2 Learn more about Joseph at:


THE CHANGING ART MARKET PARADIGM Artists on Art catches up with Allison Malafronte

Artists on Art: The way society interacts and communicates is changing. The art market and collecting are also evolving. How do you see these two worlds affecting each other? Allison Malafronte: Yes, whether we like it or not, the majority of the world is living online. More and more people are interacting, communicating, making purchases, conducting business, learning, consuming media, and networking online more than ever before. By the year 2020 there will be 7.8 billion people on earth and 68 percent of them will be online. That means about three billion more people will be entering the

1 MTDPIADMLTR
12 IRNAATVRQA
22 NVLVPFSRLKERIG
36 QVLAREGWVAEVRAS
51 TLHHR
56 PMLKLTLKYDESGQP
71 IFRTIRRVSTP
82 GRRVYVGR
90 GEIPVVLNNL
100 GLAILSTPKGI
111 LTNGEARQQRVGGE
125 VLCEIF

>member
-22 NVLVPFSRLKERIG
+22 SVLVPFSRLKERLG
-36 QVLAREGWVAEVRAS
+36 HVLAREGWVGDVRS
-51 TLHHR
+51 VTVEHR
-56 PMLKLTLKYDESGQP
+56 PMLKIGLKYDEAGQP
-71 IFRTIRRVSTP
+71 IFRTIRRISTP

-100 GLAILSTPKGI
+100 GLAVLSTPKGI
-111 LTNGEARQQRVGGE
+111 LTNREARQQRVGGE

online world in the next six years. This trend cannot be ignored, and it has implications for the art world as well. The move to an online model for art sales is a reality, and more and more collectors are using online galleries and auctions, artist websites and blogs, and sites such as Amazon Art, Saatchi Online, Artsy, Paddle8, and others to find and purchase artwork. The disadvantage of the online art-sales space is that collectors don’t always receive the education, personalized attention, or connection they need to make an informed purchase. They also don’t get to see the artwork in person, live with it in some